There is much gnashing of teeth by abortion supporters over the inclusion of the Stupak-Pitts Amendment in the Speaker Nancy Pelosi health care bill – H.R. 3962. Bart Stupak, Michigan Democrat, and Joe Pitts, Pennsylvania Republican, succeeded in amending H.R. 3962 so that no government funds can be used to pay for abortion. Claims that Stupak-Pitts is out of line with current law or that it is unconstitutional are simply false.
The Stupak-Pitts amendment (“Stupak-Pitts”) combines two principles. First, it contains the core principle of the Hyde Amendment that the government not encourage abortion through direct funding or subsidization of the cost of plans that cover elective abortion. Second, Stupak-Pitts refuses to accept deceptive schemes in which funds deposited into a common pot are claimed to be separate. Stupak-Pitts recognizes the obvious truth that money is fungible. Hence, Stupak does not swallow the deception that government subsidized insurance policies covering abortion do not involve the government in the promotion or encouragement of abortion through subsidies.
Anyone with an ounce of foresight on the Left should have seen this coming. The current principle in federal law – a la Hyde – is that the United States government does not pay for abortions (with exceptions of mother’s life, rape and incest) or pay for the cost of any plan that covers abortion. This principle even carries over to the private plans purchased by government employees. Now, if, as the Democrats want, the government is going to dominate, micro-regulate, and subsidize the nation’s health care system – both government run and privately insured – then the question of how the Hyde principle will apply to these new programs arises immediately.
The answer is that Hyde’s logic runs the gamut of all the new health care expenditures and programs. Therefore, Stupak-Pitts carries Hyde forward and refuses to buy into the accounting gimmicks that would give the Democrats cover for funding abortions. Speaker Pelosi had a choice. She could either allow a vote on Stupak’s amendment, or she could accept the defeat of her health care bill. She chose to allow a vote on Stupak-Pitts, and her side lost. To strip Stupak-Pitts from the bill now would be highly dishonest, and, if Stupak-Pitts can count votes, it will lead to the defeat of Obama-Pelosi health care in the House.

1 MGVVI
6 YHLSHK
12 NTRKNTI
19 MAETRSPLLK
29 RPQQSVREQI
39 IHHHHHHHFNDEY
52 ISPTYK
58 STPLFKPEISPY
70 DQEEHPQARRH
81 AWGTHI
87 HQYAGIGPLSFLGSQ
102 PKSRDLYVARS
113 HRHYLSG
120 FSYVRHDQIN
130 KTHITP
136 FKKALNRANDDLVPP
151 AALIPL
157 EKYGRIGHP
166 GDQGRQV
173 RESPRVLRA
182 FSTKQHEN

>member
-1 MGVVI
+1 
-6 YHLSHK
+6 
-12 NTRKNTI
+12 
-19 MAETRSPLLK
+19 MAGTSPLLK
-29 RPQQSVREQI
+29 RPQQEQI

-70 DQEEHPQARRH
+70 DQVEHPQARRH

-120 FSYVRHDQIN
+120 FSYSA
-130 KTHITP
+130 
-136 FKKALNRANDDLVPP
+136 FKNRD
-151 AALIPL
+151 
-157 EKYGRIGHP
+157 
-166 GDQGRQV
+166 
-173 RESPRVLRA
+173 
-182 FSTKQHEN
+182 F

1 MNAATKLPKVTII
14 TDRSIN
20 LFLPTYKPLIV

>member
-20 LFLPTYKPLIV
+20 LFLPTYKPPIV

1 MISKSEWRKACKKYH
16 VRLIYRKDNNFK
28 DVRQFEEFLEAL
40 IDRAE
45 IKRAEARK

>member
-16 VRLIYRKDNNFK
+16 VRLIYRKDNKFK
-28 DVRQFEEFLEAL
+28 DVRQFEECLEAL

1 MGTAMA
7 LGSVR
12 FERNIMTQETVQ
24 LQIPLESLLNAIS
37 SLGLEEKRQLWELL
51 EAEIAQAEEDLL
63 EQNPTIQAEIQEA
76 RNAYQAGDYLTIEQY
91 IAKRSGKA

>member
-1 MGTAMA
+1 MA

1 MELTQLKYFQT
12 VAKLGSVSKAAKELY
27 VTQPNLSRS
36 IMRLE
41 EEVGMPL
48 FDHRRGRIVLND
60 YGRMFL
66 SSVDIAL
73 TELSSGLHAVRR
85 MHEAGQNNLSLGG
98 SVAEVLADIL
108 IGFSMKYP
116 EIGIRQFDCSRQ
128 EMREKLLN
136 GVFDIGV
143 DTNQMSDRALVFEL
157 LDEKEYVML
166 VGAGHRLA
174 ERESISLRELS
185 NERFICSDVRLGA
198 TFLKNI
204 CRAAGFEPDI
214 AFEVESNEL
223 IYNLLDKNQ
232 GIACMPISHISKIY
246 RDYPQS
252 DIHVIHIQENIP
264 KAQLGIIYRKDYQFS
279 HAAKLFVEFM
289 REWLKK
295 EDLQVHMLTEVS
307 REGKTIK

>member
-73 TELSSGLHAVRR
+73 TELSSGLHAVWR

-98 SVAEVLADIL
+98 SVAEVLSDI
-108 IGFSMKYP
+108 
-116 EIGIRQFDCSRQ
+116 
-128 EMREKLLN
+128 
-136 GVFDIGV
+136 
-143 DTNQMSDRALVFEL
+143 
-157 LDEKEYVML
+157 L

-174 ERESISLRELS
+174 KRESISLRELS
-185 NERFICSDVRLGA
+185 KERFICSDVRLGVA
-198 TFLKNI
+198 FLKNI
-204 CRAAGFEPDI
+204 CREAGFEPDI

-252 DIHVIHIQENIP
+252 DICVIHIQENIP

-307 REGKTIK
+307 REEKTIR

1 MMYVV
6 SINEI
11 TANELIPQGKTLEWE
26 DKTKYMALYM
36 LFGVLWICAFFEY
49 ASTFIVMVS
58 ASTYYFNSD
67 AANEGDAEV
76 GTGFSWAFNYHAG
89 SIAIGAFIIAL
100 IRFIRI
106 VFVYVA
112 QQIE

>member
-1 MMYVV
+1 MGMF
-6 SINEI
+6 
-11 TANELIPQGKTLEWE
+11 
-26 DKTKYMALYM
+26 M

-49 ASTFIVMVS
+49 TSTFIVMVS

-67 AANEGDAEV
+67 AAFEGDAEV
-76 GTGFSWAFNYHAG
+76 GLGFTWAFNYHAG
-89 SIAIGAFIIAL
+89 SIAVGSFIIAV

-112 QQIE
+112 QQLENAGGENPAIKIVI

As for the claims that Stupak-Pitts is unconstitutional, they are wrong as well.
The major constitutional point here is that the Congress is given wide discretion in deciding how to spend money and fund or not fund certain activities. This is true even if the activity in question rests on the exercise of a constitutional right. The old saw is that merely because there is freedom of the press, the government doesn’t have to buy a writer a printing press, paper, and ink. The abortion-promoting members of Congress need to tell us why the government should buy them their equivalent of a printing press.
The argument that Stupak-Pitts violates Establishment Clause principles is absurd. Stupak-Pitts establishes no church or a favored religious organization. It apparently came as a shock to Lynn Woolsey and Diana DeGette that Catholics are allowed to vote and petition their government. While considering whether to import Guy Fawkes Day to the American calendar, they and their acolytes have issued various threats and slanders against the Papists. Such claims probably won’t sway Justice Kennedy. Furthermore, you don’t have to be a Christian to be pro-life. Even atheists can read ultra-sounds. Ask Bernard Nathanson, a physician and founder of the modern abortion movement whose viewing of fetal ultrasounds led him to reject abortion.
A series of liberal activist constitutional claims are also made against Stupak-Pitts. Equal Protection Clause. Substantive Due Process. Privacy. All the usual suspects. In other words, the gamut of the “We’re liberals and we don’t like this law, so it’s unconstitutional” arguments. Unfortunately for the Stupak opponents, each of these claims could be made against the Hyde Amendment, and the 1980 decision upholding the Hyde Amendment, Harris v. McRae, has stood for 30 years. Furthermore, the public has held constant in its disapproval of government endorsement and promotion of abortion since Hyde’s first enactment.
Of course, all these arguments are academic in some sense. What matters these days is the amount of raw judicial power that can be exercised by the Supreme Court’s judicial activists and policy makers. Stevens, Breyer, Ginsburg, and Sotomayor will vote to overturn Hyde & Stupak. It boils down to Justice Kennedy – - again. Ain’t life grand in a judicial oligarchy?